I don't know about you, but that feels empowering and not quite so guilt inducing.

Let's read on.

"The poorest shack of a home in which love prevails over a united family is of greater value to God and future humanity than the richest bank on earth. In such a home God can work miracles and will work miracles." 

Okay, now this I can get behind.  As long as there is love and unity, the poorest shack can do more miracles than the richest mansion.

He later goes on to say something else that I'd love to put on my wall.

"Pure hearts in a pure home are always in whispering distance of Heaven."

That is such a beautiful thought. 

He ends the paragraph by saying, "...if anyone makes a loving home with all his heart, he can never miss Heaven."

Is he really trying to guilt women into become better moms?  Is he telling us that if we don't have a perfect home than we have failed? 

Let's leave McCulloch's 1924 book behind and look at what is happening in this new century.  Our own decade of the 20's. 

We don't have parties, clubs, and social outings that are tearing our families apart.  We have way more serious problems: drug addiction, pornography, anxiety and depression, and so many other social ills that are making it hard to find peace and happiness in this life.  It can feel like the days of a family sitting on the couch happily singing songs and making treats for FHE are long gone.

Our family home evenings never looked like this, did yours?  
 So what are we to do?  Give up?  Say, "Thanks J.E. McCulloch for your thoughts, but in the real world reading a 644-page book with daily devotionals just isn't realistic."

I don't think so.  I think we just need to adapt to what works today.

President Thomas S. Monson said in a 2005 General Conference.

"The lessons learned in the home are those that last the longest."

And how do we teach these lessons exactly?

Fortunately we can do it in a variety of ways, and we don't need to run to Deseret Book and pay money to do it.

Here are three ideas from the Church and my brain:

Idea #1 Come Follow Me 
When the Come Follow Me program was first introduced, it was disastrous for a Certain Englishman and me.  We just couldn't come together to study the scriptures because our styles are so different.  We amicably decided to part ways (just in reading scriptures of course) and check in with each other occasionally to see how we were doing.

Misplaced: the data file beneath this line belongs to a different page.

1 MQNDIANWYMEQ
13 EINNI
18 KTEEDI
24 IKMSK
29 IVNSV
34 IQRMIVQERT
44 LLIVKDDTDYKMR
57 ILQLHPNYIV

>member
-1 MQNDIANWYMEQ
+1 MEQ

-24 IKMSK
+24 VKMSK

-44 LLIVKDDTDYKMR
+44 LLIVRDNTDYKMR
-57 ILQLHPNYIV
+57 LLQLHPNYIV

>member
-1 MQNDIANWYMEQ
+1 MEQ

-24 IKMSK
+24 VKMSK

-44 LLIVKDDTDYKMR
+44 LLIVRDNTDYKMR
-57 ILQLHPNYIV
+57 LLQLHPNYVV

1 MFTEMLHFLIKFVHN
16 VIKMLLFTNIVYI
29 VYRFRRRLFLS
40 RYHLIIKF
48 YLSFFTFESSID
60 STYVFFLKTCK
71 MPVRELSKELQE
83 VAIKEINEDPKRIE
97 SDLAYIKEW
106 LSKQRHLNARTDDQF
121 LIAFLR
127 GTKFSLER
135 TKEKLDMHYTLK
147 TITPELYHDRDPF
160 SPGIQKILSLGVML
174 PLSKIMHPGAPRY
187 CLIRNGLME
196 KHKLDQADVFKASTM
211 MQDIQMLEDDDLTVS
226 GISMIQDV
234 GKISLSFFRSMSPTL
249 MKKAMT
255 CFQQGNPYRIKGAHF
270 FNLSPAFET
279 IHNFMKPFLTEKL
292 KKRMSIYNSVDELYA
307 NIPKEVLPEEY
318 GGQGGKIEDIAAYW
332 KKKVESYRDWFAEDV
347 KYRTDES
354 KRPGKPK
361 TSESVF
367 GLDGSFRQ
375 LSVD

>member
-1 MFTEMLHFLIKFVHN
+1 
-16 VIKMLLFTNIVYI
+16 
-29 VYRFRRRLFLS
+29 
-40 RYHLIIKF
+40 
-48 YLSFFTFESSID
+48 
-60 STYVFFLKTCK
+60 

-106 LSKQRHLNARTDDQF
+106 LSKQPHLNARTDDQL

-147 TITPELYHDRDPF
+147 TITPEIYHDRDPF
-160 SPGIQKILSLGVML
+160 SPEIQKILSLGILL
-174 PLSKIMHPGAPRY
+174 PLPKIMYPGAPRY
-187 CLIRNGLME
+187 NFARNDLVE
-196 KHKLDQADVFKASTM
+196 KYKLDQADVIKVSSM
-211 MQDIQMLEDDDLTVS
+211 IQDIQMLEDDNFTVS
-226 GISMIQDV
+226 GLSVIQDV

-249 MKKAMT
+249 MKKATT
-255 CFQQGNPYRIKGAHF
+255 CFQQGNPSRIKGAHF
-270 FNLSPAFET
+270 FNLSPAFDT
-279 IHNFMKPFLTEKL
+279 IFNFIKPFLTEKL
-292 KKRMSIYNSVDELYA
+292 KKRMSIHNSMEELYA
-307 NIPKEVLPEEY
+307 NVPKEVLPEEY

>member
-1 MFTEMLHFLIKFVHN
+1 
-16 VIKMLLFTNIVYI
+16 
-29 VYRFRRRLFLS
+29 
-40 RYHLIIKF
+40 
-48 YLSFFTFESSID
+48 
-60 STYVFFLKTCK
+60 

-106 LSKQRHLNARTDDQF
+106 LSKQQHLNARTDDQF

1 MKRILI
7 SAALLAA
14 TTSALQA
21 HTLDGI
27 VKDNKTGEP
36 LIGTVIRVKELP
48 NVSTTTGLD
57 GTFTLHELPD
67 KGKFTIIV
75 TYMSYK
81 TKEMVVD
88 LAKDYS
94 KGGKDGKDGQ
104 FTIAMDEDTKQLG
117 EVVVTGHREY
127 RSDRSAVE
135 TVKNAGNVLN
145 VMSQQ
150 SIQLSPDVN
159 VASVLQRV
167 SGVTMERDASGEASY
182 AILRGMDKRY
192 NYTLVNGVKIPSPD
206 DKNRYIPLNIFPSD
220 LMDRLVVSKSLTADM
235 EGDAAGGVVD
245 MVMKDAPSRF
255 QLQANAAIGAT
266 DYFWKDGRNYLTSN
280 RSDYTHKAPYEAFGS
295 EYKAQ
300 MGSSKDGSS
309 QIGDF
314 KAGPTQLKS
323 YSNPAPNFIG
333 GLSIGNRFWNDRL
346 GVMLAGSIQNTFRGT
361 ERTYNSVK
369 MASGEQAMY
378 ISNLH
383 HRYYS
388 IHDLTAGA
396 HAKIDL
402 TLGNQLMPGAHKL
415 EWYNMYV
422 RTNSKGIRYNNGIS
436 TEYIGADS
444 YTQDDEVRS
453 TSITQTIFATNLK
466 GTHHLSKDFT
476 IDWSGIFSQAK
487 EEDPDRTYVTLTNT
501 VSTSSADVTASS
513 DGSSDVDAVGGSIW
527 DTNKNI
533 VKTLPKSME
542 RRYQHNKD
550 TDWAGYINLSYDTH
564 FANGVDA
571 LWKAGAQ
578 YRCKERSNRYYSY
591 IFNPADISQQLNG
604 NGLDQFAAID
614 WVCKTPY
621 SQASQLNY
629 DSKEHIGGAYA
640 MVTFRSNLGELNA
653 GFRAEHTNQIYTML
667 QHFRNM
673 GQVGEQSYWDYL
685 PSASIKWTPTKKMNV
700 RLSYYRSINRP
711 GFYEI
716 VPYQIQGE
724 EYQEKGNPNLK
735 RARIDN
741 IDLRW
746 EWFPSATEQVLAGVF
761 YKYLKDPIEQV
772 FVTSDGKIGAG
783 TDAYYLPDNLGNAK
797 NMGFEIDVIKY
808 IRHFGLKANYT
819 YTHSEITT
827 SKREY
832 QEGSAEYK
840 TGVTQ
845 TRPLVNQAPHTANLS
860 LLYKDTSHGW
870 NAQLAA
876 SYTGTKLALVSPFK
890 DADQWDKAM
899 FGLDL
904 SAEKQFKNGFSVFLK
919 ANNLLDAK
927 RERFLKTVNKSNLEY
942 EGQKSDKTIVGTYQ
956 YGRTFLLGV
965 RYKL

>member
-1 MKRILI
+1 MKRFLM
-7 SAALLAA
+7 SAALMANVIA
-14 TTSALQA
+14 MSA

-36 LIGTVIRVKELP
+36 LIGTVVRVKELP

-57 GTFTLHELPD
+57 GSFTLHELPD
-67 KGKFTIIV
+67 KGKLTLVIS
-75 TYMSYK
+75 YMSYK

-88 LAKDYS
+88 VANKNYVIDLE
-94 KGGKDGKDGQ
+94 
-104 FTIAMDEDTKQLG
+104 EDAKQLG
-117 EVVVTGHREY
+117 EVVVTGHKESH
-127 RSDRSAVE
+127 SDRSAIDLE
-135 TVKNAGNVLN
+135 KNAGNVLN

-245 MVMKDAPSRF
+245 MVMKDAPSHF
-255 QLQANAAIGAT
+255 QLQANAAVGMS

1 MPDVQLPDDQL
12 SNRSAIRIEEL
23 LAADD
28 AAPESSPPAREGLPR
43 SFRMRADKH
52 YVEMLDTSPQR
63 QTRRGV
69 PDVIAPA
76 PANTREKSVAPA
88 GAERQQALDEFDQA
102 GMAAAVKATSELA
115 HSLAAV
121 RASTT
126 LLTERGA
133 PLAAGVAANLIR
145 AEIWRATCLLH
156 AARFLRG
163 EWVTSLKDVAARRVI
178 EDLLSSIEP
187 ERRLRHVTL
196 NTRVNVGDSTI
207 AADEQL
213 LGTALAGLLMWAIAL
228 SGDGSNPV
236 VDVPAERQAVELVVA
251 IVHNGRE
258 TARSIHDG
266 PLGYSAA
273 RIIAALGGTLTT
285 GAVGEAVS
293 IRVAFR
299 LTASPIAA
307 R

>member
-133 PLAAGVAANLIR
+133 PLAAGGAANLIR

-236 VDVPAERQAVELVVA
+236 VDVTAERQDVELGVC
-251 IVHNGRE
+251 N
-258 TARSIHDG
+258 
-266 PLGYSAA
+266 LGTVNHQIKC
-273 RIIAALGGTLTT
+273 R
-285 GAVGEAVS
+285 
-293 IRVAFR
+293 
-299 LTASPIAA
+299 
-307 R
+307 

But in 2020, I decided I want to be more purposeful in our combined efforts for Come Follow Me.  So we now have turned our Saturday mornings into our "Family Home Evening" or should I call it our Couple Home Morning?

This has quickly become our favorite time in the week.  We make a yummy breakfast and sit down and study that week's lesson from the Come Follow Me manual.
Twice already I have had something else scheduled for Saturday morning that is church related.  But I've decided not to attend because this is our time to be together.  And I remember, 

"No other success can compensate for failure in the home."

Idea #2 - Family Home Evening 
Gathering the family together once a week is a program that was introduced as a suggestion by the then prophet Joseph F. Smith in 1915.  

Did you know he even suggested a light refreshment?  So that's where the idea of treats came from!  

Over the last 100+ years this program has taken many turns.  While the Church still reserves Monday nights for families, the counsel is to do it when it best works.  On its website is a huge source of ideas, tips, and suggestions as to how to have a successful family home evening.
Click here for ideas. 
Idea #3 Family traditions 
Traditions can be a fun way to help a family feel bonded together and learn from each other.  Here are some traditions to help you start thinking of your own. 

  • Monthly birthday parties (This is what President Nelson does with his 100+ descendants) 
  • Sunday dinners
  • Reunions
  • Weekly Skype calls or a continuous text thread
  • Holiday parties 
  • Cultural arts and performances 
  • Vacations 
But even if none of these ideas will work in your home, you can still teach each other lessons simply by just how you live.

Did you accidentally forget an item in the bottom of your cart and return to the store to pay for it? Your child just learned a powerful lesson in honesty.

Did you apologize to your child after getting angry?  Your child just learned a powerful lesson in repentance and forgiveness.

Did you donate some money to charity?  Your child just learned a powerful lesson in compassion.

We don't need to be perfect to be a success.  Being imperfect doesn't mean we are a failure.  All we need to do is try to show love to each other and be unified as a family.
Source


And nothing can compensate for that. 

Not an official publication of the Church of Jesus Christ of Latter-day Saints.